A lot vs. Alot: 9 Grammatical Pitfalls
1810, "member of a gang of murderers and robbers in India who strangled their victims," from Marathi thag, thak "cheat, swindler," Hindi thag, perhaps from Sanskrit sthaga-s "cunning, fraudulent," possibly from sthagayati "(he) covers, conceals," from PIE root *(s)teg- "cover" (see stegosaurus). Transferred sense of "ruffian, cutthroat" first recorded 1839. The more correct Indian name is phanseegur, and the activity was described in English as far back as c.1665. Rigorously prosecuted by the British from 1831, they were driven from existence, but the process extended over the rest of the 19c.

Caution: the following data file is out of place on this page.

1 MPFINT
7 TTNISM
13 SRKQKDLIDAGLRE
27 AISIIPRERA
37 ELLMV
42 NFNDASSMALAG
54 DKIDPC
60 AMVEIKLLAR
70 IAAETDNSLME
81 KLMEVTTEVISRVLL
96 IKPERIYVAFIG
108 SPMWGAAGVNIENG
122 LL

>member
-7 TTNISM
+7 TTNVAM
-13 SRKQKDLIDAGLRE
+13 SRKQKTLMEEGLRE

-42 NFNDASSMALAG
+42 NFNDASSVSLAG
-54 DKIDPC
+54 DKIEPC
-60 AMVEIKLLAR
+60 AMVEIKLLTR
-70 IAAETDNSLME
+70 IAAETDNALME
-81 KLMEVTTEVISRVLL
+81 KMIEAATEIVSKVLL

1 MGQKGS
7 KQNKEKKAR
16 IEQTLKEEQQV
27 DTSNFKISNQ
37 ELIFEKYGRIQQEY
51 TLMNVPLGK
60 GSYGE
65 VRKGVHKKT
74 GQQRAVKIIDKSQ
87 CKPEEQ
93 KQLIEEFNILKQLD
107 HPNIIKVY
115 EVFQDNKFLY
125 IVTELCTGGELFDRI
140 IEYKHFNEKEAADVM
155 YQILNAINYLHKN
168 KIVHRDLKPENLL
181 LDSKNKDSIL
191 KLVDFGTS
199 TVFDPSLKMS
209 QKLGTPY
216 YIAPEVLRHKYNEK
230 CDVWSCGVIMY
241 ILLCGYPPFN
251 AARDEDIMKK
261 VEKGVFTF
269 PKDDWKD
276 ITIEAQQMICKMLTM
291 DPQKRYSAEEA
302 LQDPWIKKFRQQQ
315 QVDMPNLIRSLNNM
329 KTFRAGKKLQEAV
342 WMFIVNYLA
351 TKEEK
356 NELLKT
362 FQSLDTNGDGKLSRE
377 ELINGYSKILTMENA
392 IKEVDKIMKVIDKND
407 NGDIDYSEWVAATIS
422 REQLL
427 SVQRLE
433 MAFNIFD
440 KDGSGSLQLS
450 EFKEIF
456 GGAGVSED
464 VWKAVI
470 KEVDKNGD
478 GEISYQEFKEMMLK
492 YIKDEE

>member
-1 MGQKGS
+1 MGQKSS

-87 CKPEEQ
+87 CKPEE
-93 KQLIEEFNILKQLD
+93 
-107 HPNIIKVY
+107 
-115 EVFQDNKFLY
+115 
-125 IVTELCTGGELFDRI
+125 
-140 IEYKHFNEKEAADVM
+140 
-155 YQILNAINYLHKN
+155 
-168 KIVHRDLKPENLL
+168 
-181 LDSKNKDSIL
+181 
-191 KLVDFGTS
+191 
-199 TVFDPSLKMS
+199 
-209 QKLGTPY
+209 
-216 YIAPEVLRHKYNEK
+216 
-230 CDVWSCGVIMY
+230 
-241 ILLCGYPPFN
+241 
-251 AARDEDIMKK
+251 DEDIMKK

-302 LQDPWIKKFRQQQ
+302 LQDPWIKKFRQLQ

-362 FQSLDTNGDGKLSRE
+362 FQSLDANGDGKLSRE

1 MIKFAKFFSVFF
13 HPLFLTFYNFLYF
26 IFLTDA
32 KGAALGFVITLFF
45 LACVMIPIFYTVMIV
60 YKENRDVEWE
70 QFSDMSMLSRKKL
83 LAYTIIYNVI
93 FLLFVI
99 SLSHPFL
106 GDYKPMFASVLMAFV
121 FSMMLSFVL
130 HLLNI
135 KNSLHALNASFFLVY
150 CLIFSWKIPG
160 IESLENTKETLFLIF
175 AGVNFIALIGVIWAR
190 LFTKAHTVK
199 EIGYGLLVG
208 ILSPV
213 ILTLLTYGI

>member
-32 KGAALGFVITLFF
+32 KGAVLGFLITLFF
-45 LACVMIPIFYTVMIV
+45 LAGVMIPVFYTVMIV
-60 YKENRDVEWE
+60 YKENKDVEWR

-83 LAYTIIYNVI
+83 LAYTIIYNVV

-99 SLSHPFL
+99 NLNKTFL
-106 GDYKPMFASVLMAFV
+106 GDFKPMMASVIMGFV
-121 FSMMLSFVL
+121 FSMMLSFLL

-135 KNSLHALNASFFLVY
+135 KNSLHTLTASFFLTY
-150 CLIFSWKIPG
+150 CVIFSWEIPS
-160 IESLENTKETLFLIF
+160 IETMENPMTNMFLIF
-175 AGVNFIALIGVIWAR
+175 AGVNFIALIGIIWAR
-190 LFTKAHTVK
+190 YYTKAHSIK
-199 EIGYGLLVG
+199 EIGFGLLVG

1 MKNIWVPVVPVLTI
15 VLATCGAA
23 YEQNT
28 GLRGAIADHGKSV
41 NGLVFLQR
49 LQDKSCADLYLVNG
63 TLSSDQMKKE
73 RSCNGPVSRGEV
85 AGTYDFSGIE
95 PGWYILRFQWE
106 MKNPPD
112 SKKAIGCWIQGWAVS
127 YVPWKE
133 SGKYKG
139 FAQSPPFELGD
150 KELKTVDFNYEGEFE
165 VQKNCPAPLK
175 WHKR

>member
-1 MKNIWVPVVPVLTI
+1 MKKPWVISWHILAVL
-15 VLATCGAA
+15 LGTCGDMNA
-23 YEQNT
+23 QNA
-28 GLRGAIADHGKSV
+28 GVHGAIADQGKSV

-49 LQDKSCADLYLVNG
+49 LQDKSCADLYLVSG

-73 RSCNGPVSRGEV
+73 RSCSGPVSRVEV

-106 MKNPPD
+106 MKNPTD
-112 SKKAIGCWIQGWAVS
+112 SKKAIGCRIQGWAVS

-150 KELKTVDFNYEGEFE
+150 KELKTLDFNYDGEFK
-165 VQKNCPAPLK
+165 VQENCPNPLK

member of a well-organized confederacy of professional assassins who traveled in gangs throughout India for several hundred years. (The earliest authenticated mention of the thugs is found in Ziya'-ud-Din Barani, History of Firuz Shah, dated about 1356.) The thugs would insinuate themselves into the confidence of wayfarers and, when a favourable opportunity presented itself, strangle them by throwing a handkerchief or noose around their necks. They then plundered and buried them. All this was done according to certain ancient and rigidly prescribed forms and after the performance of special religious rites, in which the consecration of the pickax and the sacrifice of sugar formed a prominent part. Although the thugs traced their origin to seven Muslim tribes, Hindus appear to have been associated with them at an early period; at any rate, their religious creed and practices as worshipers of Kali, the Hindu goddess of destruction, showed no influence of Islam. The fraternity possessed a jargon of its own (Ramasi) and signs by which its members recognized each other